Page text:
The Tigers have been well known for their great hitters (no other team has won more batting titles). As a consequence, the great pitchers in franchise history have been somewhat overshadowed. Detroit has never had a 300-game winner, but they have had several MVPs on the mound, more in fact than any other franchise. Five Detroit pitchers have been named Most Valuable Player and six have won Cy Young awards.
I only chose a five-man rotation here and no account was made for left or right-handedness. The best five were chosen. A few who missed out but are worth mentioning: George Mullin, Hooks Dauss, Wild Bill Donovan, Earl Whitehill, Dizzy Trout, Virgil Trucks, Jim Bunning, Denny McLain, Frank Tanana, and Max Scherzer. All were very good but just missed making this star-studded rotation of Bengal hurlers.
#5. Tommy Bridges (1930-1943, 1945-1946)
Bridges was short and unassuming on the mound but he had an intense competitive fire when he took the ball. He won 20 games three times for the Tigers in the 1930s and is one of only two players to play in four World Series for the team (Hank Greenberg is the other). Tommy won 194 games in a Detroit uniform and anchored the rotation for the Tigers in 1934 and 1935 when they captured back-to-back pennants and their first World Series title. Bridges was famous for almost throwing no-hitters – he took a no-no into the ninth inning on several occasions.
#4. Justin Verlander (2005-present)
Under contract for at least five more years as a Tiger, the fastball-throwing righty has an excellent chance to claim the all-time record for wins in franchise history, held by Hooks Dauss with 223. Verlander is only 71 away and would need to average 14-15 wins per year to get it. Verlander already has two no-hitters, and ranks in the top three in strikeouts by a Tiger pitcher, trailing only Mickey Lolich and Jack Morris as he entered 2015. He’s the only Tiger to have pitched at least 1,200 innings and average as many as eight K’s per nine innings pitched. If he keeps progressing and he stays a Tiger, he could be #1 on this list someday.
#3. Mickey Lolich (1963-1975)
Though he’ll forever be remembered as the pitcher who started and won three games in the 1968 World Series (and deservedly so), Mickey Lolich was no one-trick pony. The hard-throwing lefty struck out 2,679 batters as a member of the Tigers, by far the most in franchise history. In fact, no other southpaw has ever struck out more batters in American league history. Lolich was a workhorse, completing more than 40% of his starts. He logged 300 or more innings in four consecutive seasons, including an incredible 376 in 1971 when he won 25 games and struck out 308 batters. The Tigers should do the right thing and retire Lolich’s #29 while he’s still very much alive to enjoy the ceremony. He won 207 games as a Tiger, third all-time.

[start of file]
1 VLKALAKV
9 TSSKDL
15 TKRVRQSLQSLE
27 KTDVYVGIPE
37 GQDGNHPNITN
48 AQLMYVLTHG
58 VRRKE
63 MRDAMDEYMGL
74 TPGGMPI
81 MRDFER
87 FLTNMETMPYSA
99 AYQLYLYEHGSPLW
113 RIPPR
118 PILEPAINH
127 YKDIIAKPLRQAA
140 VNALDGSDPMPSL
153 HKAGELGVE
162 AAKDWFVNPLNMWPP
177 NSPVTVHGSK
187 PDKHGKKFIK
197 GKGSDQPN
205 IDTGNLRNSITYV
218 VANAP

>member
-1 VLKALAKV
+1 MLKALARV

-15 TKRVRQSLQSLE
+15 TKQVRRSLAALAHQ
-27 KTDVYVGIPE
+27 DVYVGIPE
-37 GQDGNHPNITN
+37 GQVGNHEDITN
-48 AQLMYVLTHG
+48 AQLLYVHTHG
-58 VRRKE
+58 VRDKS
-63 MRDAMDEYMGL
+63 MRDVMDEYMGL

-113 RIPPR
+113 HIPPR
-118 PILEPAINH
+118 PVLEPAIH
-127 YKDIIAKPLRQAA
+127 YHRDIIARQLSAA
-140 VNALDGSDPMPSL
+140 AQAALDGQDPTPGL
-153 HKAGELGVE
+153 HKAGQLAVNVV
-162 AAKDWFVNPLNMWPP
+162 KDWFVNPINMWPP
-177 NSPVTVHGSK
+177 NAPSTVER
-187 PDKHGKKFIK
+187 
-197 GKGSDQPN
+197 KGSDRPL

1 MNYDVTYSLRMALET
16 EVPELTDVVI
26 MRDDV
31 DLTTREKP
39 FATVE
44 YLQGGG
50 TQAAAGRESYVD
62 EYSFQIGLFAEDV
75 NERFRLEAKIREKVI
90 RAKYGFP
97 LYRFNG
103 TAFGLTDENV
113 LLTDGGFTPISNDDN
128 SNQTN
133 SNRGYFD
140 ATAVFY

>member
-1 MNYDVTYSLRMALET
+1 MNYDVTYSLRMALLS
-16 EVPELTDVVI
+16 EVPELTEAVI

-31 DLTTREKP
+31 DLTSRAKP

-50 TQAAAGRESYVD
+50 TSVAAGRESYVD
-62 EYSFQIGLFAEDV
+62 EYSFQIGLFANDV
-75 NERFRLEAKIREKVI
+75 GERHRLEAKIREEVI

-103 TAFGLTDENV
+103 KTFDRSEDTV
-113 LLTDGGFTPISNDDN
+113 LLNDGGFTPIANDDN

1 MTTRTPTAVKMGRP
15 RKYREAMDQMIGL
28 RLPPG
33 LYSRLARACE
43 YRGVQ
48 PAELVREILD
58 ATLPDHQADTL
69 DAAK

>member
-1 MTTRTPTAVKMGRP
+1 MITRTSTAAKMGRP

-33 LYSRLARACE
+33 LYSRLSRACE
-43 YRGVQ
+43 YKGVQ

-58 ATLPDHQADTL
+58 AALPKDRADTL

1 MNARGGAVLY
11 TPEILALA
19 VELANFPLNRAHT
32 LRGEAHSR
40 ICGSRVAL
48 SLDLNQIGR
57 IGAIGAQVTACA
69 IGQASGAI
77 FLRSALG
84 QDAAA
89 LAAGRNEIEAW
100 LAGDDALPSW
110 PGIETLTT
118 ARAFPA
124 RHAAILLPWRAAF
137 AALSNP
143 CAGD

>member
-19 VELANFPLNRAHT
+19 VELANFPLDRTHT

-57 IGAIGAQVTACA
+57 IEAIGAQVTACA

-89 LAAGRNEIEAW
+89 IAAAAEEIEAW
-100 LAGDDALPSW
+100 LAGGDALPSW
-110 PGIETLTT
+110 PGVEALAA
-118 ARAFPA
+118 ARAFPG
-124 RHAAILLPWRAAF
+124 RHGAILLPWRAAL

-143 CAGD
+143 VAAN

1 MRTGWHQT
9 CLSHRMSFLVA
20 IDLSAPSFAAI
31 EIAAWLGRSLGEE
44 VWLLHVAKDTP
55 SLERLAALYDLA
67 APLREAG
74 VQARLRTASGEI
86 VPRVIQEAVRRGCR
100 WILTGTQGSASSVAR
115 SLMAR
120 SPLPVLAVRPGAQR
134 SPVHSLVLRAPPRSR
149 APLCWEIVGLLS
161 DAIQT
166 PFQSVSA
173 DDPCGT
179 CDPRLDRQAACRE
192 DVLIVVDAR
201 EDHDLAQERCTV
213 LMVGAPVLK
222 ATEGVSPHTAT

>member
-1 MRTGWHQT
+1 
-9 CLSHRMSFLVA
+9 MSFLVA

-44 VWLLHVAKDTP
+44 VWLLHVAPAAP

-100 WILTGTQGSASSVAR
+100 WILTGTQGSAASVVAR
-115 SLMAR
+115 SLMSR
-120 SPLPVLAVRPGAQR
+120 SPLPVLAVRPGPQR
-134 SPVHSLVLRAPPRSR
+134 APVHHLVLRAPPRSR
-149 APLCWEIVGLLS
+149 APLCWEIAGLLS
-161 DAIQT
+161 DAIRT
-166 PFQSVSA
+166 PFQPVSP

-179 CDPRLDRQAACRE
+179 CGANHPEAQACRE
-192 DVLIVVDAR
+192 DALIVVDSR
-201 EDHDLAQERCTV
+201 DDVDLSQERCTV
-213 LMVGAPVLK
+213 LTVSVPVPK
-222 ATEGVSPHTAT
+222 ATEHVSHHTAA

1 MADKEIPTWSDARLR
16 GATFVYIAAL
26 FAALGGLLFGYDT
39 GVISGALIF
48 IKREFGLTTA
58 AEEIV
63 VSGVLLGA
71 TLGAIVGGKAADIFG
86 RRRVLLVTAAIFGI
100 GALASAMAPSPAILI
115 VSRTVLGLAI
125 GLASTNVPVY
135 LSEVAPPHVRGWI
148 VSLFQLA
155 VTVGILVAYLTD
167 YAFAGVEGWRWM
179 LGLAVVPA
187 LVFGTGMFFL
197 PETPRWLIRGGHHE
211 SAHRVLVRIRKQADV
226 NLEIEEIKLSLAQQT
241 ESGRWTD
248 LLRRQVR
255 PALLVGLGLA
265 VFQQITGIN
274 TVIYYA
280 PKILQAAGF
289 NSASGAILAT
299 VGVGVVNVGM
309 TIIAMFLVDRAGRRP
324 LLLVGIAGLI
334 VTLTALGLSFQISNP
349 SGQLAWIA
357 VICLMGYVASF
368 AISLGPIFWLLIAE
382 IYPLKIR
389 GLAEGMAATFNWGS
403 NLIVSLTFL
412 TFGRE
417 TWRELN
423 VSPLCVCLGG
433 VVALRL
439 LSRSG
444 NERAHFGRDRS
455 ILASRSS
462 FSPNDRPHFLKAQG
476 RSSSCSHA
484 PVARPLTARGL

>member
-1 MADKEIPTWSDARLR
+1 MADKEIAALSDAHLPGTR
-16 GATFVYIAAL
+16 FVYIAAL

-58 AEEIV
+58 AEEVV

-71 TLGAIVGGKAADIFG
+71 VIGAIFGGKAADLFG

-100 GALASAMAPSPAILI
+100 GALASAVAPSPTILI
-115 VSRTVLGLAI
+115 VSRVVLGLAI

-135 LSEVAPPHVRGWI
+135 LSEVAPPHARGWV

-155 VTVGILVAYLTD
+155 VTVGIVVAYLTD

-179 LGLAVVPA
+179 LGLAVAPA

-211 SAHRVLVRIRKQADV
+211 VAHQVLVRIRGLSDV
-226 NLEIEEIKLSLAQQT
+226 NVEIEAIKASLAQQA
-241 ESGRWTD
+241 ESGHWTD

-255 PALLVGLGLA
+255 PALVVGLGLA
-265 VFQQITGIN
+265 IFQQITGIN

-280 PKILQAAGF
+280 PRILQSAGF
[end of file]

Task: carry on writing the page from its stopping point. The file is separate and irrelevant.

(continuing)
#2. Hal Newhouser (1939-1953)
Allow me to take a moment to explain why neither of the pitchers who rank first and second all-time in wins for the Tigers made this list. Both Hooks Dauss and George Mullin pitched for the Tigers more than 100 years ago, when starters got 45+ starts a season. As a result they often won 20 games a season, on their way to 223 and 209 wins respectively. But though they were very good pitchers, neither of them match the five listed here for quality. Dauss and Mullin were good pitchers on very good Tiger teams in an era when it was easier to rack up victories. And as we have learned in the last few decades, wins are not a very good way to measure the value of a starting pitcher. Quality starts, ERA adjusted to their era, and baserunners allowed are better measures.
Now, a few words about Hal Newhouser. He was a great pitcher, one of the best of the 1940s, right up there with Bob Feller, whom he frequently battled head-to-head with much success. Newhouser won two MVP Awards, and then finished second for the award in a three-year stretch that was as good as any three years any pitcher has ever had. He went 80-27 over those three seasons (1944-1946) with a 1.99 ERA. He was the best player on the 1945 World Series winning team, and he was deservedly elected to the Hall of Fame in 1992. The lefty known as “Prince Hal” won an even 200 games as a Tiger.
#1. Jack Morris (1977-1990)
Our dream five-man rotation has a real ace at the top. Morris was a fiery competitor, winning 254 games, 198 of them for Detroit. He won more games, started more games, pitched more innings, struck out more batters, and completed more games than any other pitcher in the 1980s. He was the #1 starter on three World Series winning teams, including the ’84 Tigers. He was at his best in the Fall Classic, winning four games and posting a 2.96 ERA with three complete games in seven starts. Hall of Fame voters have made a serious mistake by not electing him but he will get a second chance on the veterans ballot in years to come.